Sâkêwêwak Annual Storytellers Festival 2023: Sâkitawâhk - Where The Rivers Meet / Movement, Sound & Storytelling Night


Sâkêwêwak Annual Storytellers Festival 2023: Sâkitawâhk - Where The Rivers Meet / Movement, Sound & Storytelling Night


Sâkêwêwak Friday Member Ticket

Doors at 6:00PM, Show at 7:00PM
$20    More Info

Sâkêwêwak Friday Non-Member Ticket

Doors 6:00 PM, Show 7:00 PM
$25    More Info

Sâkêwêwak Weekend Member Pass

February 17th-19th, 2023
$35    More Info

Sâkêwêwak Weekend Non-Member Pass

February 17th-19th, 2023
$40    More Info

Sâkêwêwak Annual Storytellers Festival 2023 - Sâkitawâhk: Where The Rivers Meet runs from February 17th-19th, 2023. We're kicking things off on Friday the 17th with Movement, Sound & Storytelling Night!

Please be advised that this event is subject to our current COVID-19 policies, which are available at www.artesianon13th.ca/pages/covid-safety. The policies on that page are our most up-to-date policies and are in effect regardless of provincial restrictions.

The Artesian is wheelchair accessible, all-ages, and a proud supporter of positive spaces initiatives with a zero-tolerance policy towards hate, harassment, and/or discrimination. We reserve the right to remove any patron creating an unsafe environment. The accessible entrance is available via a lift, Please ask staff for help if necessary.

Show Details:
Movement, Sound & Storytelling Night
Date: Friday, February 17, 2023
Doors: 6:00PM
Show: 7:00PM


Friday and Saturday Shows:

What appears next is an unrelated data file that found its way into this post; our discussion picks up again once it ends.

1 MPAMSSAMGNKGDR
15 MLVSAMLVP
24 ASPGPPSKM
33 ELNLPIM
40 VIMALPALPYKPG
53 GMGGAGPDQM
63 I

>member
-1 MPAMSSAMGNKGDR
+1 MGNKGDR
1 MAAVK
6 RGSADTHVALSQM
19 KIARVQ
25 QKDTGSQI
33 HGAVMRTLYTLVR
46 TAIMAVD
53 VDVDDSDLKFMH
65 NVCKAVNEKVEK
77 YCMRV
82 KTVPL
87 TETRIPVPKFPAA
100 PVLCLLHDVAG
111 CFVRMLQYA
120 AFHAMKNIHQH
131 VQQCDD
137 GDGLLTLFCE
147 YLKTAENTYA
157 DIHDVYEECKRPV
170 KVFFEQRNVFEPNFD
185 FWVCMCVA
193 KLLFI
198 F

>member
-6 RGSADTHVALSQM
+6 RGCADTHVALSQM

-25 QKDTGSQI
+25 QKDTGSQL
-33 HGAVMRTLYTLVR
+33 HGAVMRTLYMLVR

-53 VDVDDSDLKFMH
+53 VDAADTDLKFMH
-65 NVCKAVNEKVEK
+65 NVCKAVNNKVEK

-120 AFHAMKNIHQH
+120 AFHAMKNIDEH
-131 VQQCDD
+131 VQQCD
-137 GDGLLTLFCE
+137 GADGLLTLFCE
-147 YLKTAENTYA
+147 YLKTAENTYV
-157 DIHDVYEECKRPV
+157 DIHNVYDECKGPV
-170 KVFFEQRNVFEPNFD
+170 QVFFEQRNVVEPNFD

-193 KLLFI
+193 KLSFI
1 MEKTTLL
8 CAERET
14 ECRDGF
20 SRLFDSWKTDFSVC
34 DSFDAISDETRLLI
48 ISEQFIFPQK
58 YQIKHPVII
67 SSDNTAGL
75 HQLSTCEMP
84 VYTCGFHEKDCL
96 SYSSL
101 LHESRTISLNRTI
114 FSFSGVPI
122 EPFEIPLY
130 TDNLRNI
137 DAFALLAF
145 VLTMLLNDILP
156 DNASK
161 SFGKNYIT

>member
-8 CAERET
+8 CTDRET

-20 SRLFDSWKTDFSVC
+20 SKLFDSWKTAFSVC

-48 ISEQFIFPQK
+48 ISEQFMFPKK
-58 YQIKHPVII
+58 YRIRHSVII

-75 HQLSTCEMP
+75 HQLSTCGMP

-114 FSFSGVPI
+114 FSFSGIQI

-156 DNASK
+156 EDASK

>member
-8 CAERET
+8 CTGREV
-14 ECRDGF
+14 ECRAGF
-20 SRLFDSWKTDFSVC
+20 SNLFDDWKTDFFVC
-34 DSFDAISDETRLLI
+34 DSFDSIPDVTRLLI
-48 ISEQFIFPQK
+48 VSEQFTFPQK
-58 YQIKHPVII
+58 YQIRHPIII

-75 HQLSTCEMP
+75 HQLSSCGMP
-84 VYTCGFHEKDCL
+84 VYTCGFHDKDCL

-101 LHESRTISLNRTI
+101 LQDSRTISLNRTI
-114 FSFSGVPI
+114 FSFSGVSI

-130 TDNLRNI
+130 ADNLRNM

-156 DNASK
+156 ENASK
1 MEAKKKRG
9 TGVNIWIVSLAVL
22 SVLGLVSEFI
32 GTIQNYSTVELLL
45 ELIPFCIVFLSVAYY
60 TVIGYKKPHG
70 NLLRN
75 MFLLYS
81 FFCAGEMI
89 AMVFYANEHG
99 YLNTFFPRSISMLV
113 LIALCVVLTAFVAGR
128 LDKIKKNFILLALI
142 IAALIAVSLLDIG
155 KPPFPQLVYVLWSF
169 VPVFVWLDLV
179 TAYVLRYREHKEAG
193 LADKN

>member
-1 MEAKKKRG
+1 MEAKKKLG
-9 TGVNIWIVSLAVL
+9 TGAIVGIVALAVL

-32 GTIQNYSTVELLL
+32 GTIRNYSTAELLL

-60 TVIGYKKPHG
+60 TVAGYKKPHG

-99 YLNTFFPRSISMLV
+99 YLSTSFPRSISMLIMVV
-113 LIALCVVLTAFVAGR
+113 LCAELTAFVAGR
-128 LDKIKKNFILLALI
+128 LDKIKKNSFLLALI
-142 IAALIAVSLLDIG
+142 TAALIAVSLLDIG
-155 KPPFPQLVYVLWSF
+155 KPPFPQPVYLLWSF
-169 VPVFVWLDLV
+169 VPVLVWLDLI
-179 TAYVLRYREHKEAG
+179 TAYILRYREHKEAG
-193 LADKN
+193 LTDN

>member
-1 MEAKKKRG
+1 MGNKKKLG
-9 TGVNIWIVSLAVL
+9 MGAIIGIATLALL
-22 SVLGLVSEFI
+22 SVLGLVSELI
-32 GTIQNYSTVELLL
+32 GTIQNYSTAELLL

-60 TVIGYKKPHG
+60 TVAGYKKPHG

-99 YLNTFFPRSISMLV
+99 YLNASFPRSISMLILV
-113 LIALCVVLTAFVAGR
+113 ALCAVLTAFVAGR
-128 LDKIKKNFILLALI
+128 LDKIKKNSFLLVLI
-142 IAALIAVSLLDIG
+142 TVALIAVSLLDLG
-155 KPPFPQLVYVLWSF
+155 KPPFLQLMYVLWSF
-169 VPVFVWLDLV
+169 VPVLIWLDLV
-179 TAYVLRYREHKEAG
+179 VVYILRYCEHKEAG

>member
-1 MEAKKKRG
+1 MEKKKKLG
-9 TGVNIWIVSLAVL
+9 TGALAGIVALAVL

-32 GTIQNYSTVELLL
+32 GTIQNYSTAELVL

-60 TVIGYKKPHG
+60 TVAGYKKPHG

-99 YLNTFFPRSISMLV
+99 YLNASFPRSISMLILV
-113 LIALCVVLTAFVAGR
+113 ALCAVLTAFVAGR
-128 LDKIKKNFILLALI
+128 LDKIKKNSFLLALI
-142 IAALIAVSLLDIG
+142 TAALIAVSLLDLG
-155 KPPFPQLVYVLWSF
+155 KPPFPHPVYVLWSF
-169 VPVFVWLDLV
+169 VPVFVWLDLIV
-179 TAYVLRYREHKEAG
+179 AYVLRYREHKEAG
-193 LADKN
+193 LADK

Member Passes...............$35*

Non-Member Passes.....$40*

*Free tote bag with the first 15 festival passes purchased

Sunday Workshop is free or by donation

The Sâkêwêwak Annual Storytellers Festival is a community based, multidisciplinary arts showcase featuring Indigenous artists. During this annual event, a number of artists are invited to participate as an opportunity to share their diverse artistic practices with the Regina community. This year’s festival involves Indigenous storytelling told through a variety of contemporary art forms including dance, theatre, music, and performance.

Our theme this year is, sâkitawâhk, a Cree word meaning, “where the rivers meet.” With a special focus on gender and 2Spirit identities, sâkitawâhk celebrates the true spirit of the festival as a point of gathering and kinship through collaboration, interconnectivity, and community.

Join our sparkling host Dayna Danger, in sharing and celebration, as we kick off the 2023 Storytellers Festival! Experience an evening of storytelling magic told through the art of dance, music, sound, and theatre. Featuring uplifting collaborations by artists Dayna Danger, Violet Naytowhow, Jeanette Kotowich, and Kathleen Nisbet along with a powerful closing performance of Omaagomaan by Waawaate Fobister.

About the artists: